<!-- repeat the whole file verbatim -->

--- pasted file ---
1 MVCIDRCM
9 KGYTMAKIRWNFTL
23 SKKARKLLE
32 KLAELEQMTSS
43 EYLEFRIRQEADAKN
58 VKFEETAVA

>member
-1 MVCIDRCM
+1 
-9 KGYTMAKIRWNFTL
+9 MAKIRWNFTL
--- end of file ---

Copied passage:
1 MVCIDRCM
9 KGYTMAKIRWNFTL
23 SKKARKLLE
32 KLAELEQMTSS
43 EYLEFRIRQEADAKN
58 VKFEETAVA

>member
-1 MVCIDRCM
+1 
-9 KGYTMAKIRWNFTL
+9 MAKIRWNFTL